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An underactive thyroid – when the thyroid doesn’t meet the needs of the body

December 12th, 2023

An underactive thyroid, also known as hypothyroidism is the term used when the thyroid doesn’t meet the needs of the body because of a lack of hormones. It is a common dysfunction, and without enough thyroid hormones, the body slows down affecting every organ in the body, even the heart. An underactive thyroid can most notably cause weight gain, fatigue, heart palpitations, puffiness in the face and lumps around the throat.  

The brain is the caretaker

The brain acts as a caretaker to the thyroid. The pituitary gland is located in the brain and supervises the hormones the thyroid produces. The pituitary gland monitors and controls the thyroid hormones in the bloodstream. If the thyroid doesn’t perform its job efficiently, the pituitary gland produces TSH (thyroid-stimulating hormone). The TSH sends a message to the thyroid telling it if it is under or overproducing hormones. 

The neck is like a bridge from the brain to the body

The neck is like a bridge from the brain to the body. The thyroid is a butterfly-shaped gland at the front of the neck below the larynx. It has two lobes on each side of the windpipe. The thyroid is an endocrine gland made up of special cells that make hormones. The hormones produced by the thyroid are chemical messengers which relay information to the organs in the body. 

Thyroid hormones – T1, T2, T3 and T4

The most relevant hormones produced by the thyroid T3 (Thyroxine that contains 3 iodine atoms) and T4 (Thyroxine that contains 4 iodine atoms) help to regulate vital bodily functions such as the heartbeat, body temperature and metabolism. The most relevant hormone connected to hypothyroidism is T4. Associated and lesser-known hormones T1 and T2 convert into T3 hormones, assisting T4. 

Natural supplements such as ThyroidPro can support Hypothyroidism. They contain the thyroid hormones T1, T2, T3 and T4. 

Thyroid superfoods

A diet rich in selenium and iodine can promote good thyroid health.  

Iodine is the most important of the two. Foods that are rich in iodine are: 

  • Eggs 
  • Milk 
  • Yoghurt 
  • Icecream 
  • Sushi 
  • Seaweed 

Foods rich in selenium are: 

  • Fish that are high in omega-3 fatty acids, such as salmon, cod, sea bass, haddock and perch. Tuna is also rich in selenium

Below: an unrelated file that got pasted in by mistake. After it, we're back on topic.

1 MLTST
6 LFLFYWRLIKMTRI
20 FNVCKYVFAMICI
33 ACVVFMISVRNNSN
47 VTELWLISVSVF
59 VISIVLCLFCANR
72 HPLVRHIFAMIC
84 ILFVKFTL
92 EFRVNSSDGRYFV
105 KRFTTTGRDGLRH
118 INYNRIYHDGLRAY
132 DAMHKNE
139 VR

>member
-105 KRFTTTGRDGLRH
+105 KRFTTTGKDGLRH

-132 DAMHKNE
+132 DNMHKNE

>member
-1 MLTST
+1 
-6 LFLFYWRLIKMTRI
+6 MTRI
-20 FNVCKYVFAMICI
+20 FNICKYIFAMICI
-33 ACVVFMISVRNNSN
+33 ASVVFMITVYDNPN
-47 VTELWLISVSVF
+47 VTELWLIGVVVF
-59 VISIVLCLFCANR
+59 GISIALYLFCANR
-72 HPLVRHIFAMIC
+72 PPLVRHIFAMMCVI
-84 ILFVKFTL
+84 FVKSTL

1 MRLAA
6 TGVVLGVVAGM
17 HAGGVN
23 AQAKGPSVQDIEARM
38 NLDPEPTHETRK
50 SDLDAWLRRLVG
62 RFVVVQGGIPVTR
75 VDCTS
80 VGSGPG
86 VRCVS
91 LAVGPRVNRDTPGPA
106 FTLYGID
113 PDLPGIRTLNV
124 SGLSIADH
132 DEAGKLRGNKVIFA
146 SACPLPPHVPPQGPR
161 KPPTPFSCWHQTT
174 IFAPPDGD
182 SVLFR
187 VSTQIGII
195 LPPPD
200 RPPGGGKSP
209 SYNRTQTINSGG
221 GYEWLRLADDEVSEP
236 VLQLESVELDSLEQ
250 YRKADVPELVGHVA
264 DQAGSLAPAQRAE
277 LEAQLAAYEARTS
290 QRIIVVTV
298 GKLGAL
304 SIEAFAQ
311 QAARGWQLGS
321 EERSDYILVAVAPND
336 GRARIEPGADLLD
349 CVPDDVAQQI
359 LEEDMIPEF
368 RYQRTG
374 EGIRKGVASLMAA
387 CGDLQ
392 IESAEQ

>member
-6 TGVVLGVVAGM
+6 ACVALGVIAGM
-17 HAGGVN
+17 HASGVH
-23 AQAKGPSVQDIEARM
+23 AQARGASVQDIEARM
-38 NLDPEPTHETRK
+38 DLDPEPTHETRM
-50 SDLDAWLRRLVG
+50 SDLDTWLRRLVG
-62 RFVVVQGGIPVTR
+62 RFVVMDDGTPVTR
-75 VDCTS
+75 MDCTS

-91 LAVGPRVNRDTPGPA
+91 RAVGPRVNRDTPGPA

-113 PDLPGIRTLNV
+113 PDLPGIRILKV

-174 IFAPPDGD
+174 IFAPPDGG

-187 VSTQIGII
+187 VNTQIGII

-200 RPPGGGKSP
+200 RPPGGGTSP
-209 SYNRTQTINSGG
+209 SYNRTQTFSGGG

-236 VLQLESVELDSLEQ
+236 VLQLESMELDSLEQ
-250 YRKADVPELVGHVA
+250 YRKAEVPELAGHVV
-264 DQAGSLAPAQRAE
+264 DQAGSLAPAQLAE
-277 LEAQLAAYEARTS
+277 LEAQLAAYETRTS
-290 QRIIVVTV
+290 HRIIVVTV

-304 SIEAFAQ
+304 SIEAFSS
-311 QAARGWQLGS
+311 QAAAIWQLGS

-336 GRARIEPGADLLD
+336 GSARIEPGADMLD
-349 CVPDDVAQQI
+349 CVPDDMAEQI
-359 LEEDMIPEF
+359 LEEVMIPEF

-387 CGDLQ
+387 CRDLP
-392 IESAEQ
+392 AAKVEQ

• Eggs 
  • Nuts – brazil, macadamia and hazelnuts 

Thyroid awareness

People of all ages can suffer from hypothyroidism. Sometimes an underactive thyroid disorder can go unnoticed until profound effects develop. A full list of symptoms of hypothyroidism can be found here. An underactive thyroid can lead to a poor quality of life, resulting in reduced mobility and mental health issues. 

Thyroid disorders can be present at birth or develop at any age, most commonly between the age of 20-40 years old and more predominantly in women. Thereafter, a woman aged 60+ is prone to that type of disorder due to changes brought around by the ageing body. Previous illnesses or treatments can increase the risk of developing a thyroid issue. Genetic factors contribute to 65% of an individual’s thyroid state, and a recent study has revealed 100 genes linked to thyroid hormone levels.  

It is the first study of its kind to observe how genes affect the function of the thyroid in different ethnic groups and if the same genetic variation is linked to thyroid cancer. The research findings came from the use of electronic health records from 250,000 people. Scientists hope this will help to identify future treatments for underactive and overactive thyroid or thyroid cancer. It hopes to identify people at risk of developing those conditions.  

Dr Catherine John co-led the study at the university and she explained that “We used innovative data science approaches including utilising records of routinely measured thyroid function in consenting participants. It’s the first study to look at how genes affect thyroid disease risk.”  

Dr Alex Williams, the first author of the study said, “In the future, risk scores like the ones developed in this study could help doctors to understand who is at risk of developing thyroid disease, which treatments might work best for different people, and which treatments should be avoided because of potential side-effects.” 

Diagnosis of thyroid disorders can be done by physical examination, medical history review and blood tests. Those tests are done to find out the levels of the hormones TSH, T4 and T3.  

Some treatments for thyroid disorders are medications, radioiodine therapy or surgery. Much-needed ongoing research will result in new tests and treatment options.  

Maintaining a healthy lifestyle, avoiding smoking, and reducing alcohol and toxins consumption can promote good thyroid health. In addition, stress relief, solid sleep, regular exercise and safe sun exposure are very beneficial.  

To build awareness of thyroid disorders there is an annual World Thyroid Day on the 25th of May. 



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